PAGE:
Places to Search
Local and Family Histories Collection
Make your family story come alive with details from this rich collection of family histories, local histories, and primary sources. Easily search by name, location, or publication to uncover family facts in documents from all 50 states, Canada and the British Isles.
The most extensive collection of family histories available, these 7.5 million fully searchable pages also include rare genealogical journals, local histories, atlases, and primary sources. The 16,000 total titles encompass towns and families from all 50 states, Canada, and the British Isles from 1700 through the present.
Self-Published Family Histories
Over 6,000 genealogies-in-print available as quality reprints
The original copies of these genealogies were usually printed in small editions - sometimes, only two hundred copies or less - and they are now very rare and extremely difficult for you to obtain for research, or to pass on to your children and grandchildren as precious family heirlooms.
Type in the surname you are looking for and we will show you a list of matching genealogies in our collection.
These books are carefully reproduced with top-of-the-line digital equipment, and are photographic facsimiles that will outlast the fragile original books: the acid-free paper used meets Library of Congress standards for strength and permanence, and that means no more torn, brittle pages.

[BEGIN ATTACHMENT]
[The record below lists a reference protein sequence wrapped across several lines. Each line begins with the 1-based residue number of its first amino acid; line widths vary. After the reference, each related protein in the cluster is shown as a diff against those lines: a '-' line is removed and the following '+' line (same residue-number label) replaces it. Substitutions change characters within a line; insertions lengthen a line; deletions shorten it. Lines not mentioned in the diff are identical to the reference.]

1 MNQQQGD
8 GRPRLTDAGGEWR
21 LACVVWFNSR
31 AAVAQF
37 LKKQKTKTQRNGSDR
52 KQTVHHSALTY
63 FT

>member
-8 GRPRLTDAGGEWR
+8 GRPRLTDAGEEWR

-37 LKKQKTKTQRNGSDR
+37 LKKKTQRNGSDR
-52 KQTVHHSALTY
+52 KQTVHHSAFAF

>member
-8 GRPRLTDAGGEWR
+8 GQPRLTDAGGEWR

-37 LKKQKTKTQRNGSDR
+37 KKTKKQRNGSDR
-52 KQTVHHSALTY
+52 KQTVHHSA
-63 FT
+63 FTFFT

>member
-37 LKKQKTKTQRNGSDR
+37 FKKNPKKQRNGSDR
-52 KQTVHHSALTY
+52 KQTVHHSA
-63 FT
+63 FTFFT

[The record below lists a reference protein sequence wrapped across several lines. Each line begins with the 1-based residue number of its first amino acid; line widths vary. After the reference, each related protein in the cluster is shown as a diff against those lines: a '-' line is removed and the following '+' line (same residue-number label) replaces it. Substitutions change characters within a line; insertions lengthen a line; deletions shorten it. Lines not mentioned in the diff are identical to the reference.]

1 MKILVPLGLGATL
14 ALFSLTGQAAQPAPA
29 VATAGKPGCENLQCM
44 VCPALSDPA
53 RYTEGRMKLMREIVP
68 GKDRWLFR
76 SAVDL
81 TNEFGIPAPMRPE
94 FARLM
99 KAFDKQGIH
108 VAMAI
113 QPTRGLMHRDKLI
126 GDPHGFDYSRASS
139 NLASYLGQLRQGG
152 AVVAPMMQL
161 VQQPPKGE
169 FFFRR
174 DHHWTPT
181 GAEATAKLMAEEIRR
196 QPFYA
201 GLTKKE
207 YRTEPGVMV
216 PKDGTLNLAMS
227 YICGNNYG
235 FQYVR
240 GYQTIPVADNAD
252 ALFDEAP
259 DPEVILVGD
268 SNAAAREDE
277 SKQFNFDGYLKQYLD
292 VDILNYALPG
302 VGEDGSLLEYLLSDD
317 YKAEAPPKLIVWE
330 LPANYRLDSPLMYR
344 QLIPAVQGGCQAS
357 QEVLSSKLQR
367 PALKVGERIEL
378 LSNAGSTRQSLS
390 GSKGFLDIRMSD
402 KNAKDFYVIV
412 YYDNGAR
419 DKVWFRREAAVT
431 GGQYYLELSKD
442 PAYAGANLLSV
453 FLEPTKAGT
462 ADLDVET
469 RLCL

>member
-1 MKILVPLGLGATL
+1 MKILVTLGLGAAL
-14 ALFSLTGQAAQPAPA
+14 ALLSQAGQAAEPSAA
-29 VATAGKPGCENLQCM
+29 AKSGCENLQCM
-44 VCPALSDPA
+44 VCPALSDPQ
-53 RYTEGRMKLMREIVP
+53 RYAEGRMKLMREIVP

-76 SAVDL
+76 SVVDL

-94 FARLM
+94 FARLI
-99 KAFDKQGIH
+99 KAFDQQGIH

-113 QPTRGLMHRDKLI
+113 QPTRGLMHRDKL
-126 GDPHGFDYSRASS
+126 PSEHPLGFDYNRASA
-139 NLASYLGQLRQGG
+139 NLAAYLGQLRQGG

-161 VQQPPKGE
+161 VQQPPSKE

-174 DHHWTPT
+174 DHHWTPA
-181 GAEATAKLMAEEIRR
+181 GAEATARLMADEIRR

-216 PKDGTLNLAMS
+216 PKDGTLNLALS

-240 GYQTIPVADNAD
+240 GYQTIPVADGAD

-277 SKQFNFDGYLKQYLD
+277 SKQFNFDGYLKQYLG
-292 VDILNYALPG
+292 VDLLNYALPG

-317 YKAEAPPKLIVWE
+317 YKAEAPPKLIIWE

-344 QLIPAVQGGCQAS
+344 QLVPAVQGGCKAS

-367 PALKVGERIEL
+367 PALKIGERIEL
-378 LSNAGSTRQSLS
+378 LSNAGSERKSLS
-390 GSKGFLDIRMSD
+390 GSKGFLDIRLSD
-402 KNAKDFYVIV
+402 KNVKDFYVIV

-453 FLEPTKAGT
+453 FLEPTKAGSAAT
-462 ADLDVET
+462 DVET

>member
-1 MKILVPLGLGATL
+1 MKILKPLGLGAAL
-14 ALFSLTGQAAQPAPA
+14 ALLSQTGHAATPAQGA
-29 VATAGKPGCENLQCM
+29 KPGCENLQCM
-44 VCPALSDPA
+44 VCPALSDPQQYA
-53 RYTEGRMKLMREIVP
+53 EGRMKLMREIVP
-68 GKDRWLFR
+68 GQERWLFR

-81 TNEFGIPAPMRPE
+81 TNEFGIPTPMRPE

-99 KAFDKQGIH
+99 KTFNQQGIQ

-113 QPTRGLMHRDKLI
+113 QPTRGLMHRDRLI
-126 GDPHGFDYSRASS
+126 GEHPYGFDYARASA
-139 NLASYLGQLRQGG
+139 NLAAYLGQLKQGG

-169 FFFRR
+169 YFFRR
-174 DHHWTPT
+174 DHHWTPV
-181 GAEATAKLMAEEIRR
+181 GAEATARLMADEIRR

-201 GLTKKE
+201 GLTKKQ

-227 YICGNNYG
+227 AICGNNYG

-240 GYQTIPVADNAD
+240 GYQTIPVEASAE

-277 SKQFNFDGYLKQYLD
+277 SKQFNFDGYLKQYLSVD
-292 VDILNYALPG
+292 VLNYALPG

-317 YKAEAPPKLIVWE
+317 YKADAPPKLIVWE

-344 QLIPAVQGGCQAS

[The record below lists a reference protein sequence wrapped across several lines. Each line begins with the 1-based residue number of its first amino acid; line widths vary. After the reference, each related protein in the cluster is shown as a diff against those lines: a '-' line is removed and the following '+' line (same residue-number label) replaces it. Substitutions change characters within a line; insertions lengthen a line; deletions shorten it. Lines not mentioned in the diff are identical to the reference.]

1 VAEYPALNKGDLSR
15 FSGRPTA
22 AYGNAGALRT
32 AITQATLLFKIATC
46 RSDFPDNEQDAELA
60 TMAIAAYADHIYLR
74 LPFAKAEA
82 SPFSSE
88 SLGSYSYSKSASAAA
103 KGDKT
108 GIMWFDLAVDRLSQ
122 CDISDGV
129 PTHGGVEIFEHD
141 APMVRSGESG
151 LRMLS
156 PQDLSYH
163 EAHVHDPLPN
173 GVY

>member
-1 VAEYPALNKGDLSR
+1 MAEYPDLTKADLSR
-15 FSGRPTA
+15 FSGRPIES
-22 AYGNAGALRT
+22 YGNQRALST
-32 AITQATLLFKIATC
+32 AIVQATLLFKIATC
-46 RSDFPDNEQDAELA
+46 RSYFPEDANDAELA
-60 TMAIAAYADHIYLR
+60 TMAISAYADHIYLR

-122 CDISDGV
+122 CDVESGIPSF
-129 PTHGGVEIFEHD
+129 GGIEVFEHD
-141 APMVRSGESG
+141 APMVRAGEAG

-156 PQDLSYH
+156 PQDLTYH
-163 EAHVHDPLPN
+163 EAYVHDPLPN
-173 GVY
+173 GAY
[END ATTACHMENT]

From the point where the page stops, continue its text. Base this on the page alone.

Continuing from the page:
Using Published Family Histories
by Terry and Jim Willard
When it comes to getting back to basics, published family histories are among the most basic for family history research. Unfortunately, published family histories represent the proverbial good news/bad news dilemma. The good news is that a well-done family history is loaded with excellent clues that can help you piece together your own family’s history. The bad news is that published family histories can be difficult to locate and even difficult to use once you locate them.
Finding Family in the Pages of Local Histories
byCurt B. Witcher
While they are typically secondary sources, many times these later compilations can provide us with useful background information and assist us in uncovering even richer veins of primary source records. They can truly be our research guides, indicating where to look for genealogical data and identifying major works whose significance may not be well known outside a very small geographic area. They are also of great assistance in developing a context into which one can place potential ancestors-both a geographic context and a historical context.
Gems in Local Histories
by Juliana Smith
Local histories contain valuable gems of information for family history researchers, regardless of whether the family lived in the city or in a rural area. But these resources are often overlooked. And even if they aren't entirely ignored, we may find ourselves just checking the index for surnames of interest.
See also: GenDirectory: Surname Histories and Live Roots Genealogy Search